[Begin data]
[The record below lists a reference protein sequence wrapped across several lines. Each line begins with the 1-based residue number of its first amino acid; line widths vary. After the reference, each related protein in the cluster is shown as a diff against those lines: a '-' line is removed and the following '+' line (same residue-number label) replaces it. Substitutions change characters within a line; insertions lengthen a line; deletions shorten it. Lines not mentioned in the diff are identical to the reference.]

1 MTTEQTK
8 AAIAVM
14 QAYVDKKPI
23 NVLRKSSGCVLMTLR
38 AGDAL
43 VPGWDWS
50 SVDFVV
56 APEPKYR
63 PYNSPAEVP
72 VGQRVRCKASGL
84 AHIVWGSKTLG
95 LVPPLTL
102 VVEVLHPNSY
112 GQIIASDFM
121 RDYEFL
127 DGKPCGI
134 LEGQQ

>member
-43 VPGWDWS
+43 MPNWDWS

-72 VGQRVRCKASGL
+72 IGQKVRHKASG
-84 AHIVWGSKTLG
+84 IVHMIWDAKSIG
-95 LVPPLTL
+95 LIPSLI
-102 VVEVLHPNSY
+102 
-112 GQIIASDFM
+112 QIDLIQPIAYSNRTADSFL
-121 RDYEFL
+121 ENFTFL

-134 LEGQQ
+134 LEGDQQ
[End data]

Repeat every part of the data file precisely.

[The record below lists a reference protein sequence wrapped across several lines. Each line begins with the 1-based residue number of its first amino acid; line widths vary. After the reference, each related protein in the cluster is shown as a diff against those lines: a '-' line is removed and the following '+' line (same residue-number label) replaces it. Substitutions change characters within a line; insertions lengthen a line; deletions shorten it. Lines not mentioned in the diff are identical to the reference.]

1 MTTEQTK
8 AAIAVM
14 QAYVDKKPI
23 NVLRKSSGCVLMTLR
38 AGDAL
43 VPGWDWS
50 SVDFVV
56 APEPKYR
63 PYNSPAEVP
72 VGQRVRCKASGL
84 AHIVWGSKTLG
95 LVPPLTL
102 VVEVLHPNSY
112 GQIIASDFM
121 RDYEFL
127 DGKPCGI
134 LEGQQ

>member
-43 VPGWDWS
+43 MPNWDWS

-72 VGQRVRCKASGL
+72 IGQKVRHKASG
-84 AHIVWGSKTLG
+84 IVHMIWDAKSIG
-95 LVPPLTL
+95 LIPSLI
-102 VVEVLHPNSY
+102 
-112 GQIIASDFM
+112 QIDLIQPIAYSNRTADSFL
-121 RDYEFL
+121 ENFTFL

-134 LEGQQ
+134 LEGDQQ